OPENING: Fri 19 July 6 - 9pm | DATES: 18 July - 1 August 2019


Mitchell Asquith

otk No Hard Feelings otk

Dominic Taranto

otk Carmello Grasso


by Mitchell Asquith

The paintings in Phantom capture the witness of time passing. Each figure is ensnared within a continuously changing reality, broken down by the present and re cast through the traces left by memory.

Tension is inherent in the work. The shattered surface reflects an ambiguous landscape of appearances yet reveals the vulnerable subject that cannot be fully devoured by its fluctuating reality. The individual cannot fully disappear.



by Benjamin Coombs, Chris Costa,
Brigit Maher & Conrad Square

Off the Kerb invites you to “No Hard Feelings”; a group show where four artists were selected for each of their distinctive perspectives on the role of human emotions in art. Each of the artists work in different media and individual colour palettes ranging from computer generated art to acrylic on canvas, yet they share similarities in concepts and the emotions you feel when viewing each piece.
Based in Melbourne, Benjamin Coombs is inspired from decades of varied interests & experiences whether it be 80s skateboard graphics, vintage signs & secondhand stores, day to day life and the dilemmas of human existence. Typography often creeps into Benjamin’s work in various forms & his love of the “warts & all” blemishes or mistakes that can often create that finishing touch to a particular piece. Inspirations in the art world are the classics like Basquiat & Warhol through to contemporaries like Mike Giant, Wes Lang, & Marty Baptist.
Chris Costa is a young freelance creative working as a graphic designer, owner/operator of Badlands Brand and exhibiting artist in Melbourne. Generating work from his home studio with the assistance of his canine design team, Chris takes inspiration from designers like Aaron Draplin, tattoo artist Clare Hampshire, sreet artist Shepard Fairey, not necessarily for their style but for the key principles that they all use. Bold Lines and strong attention to detail. A small timer doing big things with a love for bold and simplistic design. Heavy doses of caffeine, hard work and music get him through each day.
Brigit Maher is a Melbourne based artist, photographer, and illustrator. Currently studying Textile Design at RMIT, Brigit takes inspiration from her surroundings to produce her work. Utilizing empty space and a selective colour palette alongside everyday objects and places, she endeavors to redefine her normally familiar subject matter by changing the context in which it exists. Her work tackles topics such as mental health, relationships and identity. Brigit has self-published an array of zines, as well as contributing content to other publications. She has also won multiple awards for her photography work.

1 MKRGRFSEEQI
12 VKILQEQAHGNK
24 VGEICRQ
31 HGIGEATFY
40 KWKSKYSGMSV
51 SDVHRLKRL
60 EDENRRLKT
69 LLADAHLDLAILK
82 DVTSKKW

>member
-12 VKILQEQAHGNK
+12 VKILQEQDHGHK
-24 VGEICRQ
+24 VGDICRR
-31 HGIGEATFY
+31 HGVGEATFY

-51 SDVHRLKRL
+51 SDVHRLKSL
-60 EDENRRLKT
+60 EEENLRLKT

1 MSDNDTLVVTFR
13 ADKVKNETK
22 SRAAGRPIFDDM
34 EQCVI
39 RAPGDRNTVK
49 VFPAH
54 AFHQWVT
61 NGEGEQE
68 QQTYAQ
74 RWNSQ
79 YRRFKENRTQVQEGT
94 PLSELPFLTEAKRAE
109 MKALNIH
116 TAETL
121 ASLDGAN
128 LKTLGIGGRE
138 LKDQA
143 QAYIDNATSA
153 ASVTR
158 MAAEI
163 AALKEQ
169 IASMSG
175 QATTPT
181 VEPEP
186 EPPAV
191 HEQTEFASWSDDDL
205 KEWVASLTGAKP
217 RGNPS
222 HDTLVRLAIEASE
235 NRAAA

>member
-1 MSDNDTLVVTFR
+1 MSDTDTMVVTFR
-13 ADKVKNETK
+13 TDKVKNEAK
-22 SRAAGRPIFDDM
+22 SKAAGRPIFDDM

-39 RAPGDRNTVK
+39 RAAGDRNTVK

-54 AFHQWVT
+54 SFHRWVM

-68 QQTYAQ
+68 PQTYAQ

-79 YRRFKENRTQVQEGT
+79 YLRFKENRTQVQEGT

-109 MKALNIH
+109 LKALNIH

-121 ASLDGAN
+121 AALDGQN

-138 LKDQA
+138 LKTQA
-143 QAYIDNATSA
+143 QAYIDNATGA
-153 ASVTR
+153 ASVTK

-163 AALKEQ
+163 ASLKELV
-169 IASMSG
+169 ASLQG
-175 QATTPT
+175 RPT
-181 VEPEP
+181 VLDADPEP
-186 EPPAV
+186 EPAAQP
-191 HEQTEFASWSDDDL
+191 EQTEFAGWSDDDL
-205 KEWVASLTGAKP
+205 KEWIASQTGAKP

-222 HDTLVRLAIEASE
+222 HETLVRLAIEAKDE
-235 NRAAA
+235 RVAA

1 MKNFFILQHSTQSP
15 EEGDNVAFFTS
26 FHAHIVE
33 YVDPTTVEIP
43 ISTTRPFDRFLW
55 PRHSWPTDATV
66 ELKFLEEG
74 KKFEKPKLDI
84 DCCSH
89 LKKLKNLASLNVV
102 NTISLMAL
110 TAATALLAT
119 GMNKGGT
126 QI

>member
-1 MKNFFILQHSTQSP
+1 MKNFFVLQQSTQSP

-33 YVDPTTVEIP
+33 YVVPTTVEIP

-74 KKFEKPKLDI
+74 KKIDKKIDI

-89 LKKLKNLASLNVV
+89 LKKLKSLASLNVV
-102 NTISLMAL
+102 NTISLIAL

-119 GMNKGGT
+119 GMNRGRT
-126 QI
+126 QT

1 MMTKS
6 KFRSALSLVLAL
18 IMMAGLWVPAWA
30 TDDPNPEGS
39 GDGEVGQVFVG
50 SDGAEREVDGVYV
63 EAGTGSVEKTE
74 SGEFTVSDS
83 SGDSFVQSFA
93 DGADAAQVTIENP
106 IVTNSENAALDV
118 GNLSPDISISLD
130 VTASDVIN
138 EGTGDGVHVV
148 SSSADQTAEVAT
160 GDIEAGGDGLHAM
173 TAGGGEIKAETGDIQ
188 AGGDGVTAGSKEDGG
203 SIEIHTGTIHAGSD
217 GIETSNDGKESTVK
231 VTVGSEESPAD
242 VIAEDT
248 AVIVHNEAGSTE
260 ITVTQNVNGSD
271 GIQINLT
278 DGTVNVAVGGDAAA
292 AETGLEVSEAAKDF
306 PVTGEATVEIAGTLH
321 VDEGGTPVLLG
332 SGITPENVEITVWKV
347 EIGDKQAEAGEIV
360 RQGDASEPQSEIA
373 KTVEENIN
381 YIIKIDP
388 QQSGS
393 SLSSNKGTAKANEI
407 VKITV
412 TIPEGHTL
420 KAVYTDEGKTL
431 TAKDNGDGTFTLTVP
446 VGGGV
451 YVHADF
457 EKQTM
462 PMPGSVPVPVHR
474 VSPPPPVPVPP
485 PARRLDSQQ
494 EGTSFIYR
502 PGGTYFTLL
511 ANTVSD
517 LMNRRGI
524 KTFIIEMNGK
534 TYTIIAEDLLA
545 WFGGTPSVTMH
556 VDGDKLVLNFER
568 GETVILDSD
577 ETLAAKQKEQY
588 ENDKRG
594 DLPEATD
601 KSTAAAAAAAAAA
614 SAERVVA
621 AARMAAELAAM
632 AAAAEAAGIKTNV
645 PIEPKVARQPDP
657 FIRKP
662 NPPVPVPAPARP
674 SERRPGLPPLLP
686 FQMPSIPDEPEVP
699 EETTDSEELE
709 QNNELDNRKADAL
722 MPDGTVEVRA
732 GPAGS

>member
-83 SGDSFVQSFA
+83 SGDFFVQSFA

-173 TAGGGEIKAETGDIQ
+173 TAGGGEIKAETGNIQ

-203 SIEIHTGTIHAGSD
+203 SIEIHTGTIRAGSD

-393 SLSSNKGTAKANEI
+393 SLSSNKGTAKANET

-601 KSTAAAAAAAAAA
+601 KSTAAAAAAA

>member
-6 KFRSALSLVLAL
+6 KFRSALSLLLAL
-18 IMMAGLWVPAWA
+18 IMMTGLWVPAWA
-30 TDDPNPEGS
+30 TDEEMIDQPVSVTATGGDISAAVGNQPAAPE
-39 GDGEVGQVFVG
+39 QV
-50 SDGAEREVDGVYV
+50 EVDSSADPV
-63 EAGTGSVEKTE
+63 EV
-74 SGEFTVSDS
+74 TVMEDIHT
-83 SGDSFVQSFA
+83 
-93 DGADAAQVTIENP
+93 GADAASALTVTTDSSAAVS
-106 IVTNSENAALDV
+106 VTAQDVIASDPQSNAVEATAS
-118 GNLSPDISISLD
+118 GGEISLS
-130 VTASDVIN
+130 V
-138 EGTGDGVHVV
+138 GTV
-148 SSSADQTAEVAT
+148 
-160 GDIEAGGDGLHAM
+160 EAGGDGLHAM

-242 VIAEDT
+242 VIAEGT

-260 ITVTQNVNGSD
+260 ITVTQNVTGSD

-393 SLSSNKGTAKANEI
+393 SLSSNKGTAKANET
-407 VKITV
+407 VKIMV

Conrad Squares’ signature style, pairs a unique composition of big-eared, helmet wearing robots in a system of numbers, shapes, and typography. This vivid cast of mechanical characters are vessels to push topics such as sociology, consumerism, and individuality in the 21st century. The words and numbers found in his painting are all derived from the streets of his hometown in Melbourne. These additional details compliment his pop-art style with the likes of “street-collage” and appropriation techniques.



by Dominic Taranto

'Linear' is the most recent work by Melbourne based artist and muralist Dominic Taranto, a journey into the study of line work. For Dominic the technique of drawing lines to create art is a simplification of materials yet allows for the opportunity to create complex imagery. Along with pastel colour, geometric shapes and patterns he elevates line work to a more modern space.

‘ We adore chaos because we love to produce order.’ - Escher.

Line work has been a foundational tool since the beginning. How can something so simple be so hard to master? Because the possibilities are limitless and this is Dominic’s beginning.



by Carmelo Grasso

This series of illustrations attempts to observe a society living within the city of Melbourne during large scale infrastructural changes, which are currently taking place, in an attempt to bring to light the effect these changes have on the citizen’s approach to urban life, while identifying whatever friction these changes may impose on ones sense of place and ability to adapt to change.
Through negative space, the drawings imply an emerging city coming into being, a new face and personality to contend with the demands of the 21st century. A city continually alluding an uncertain future and an undefined present.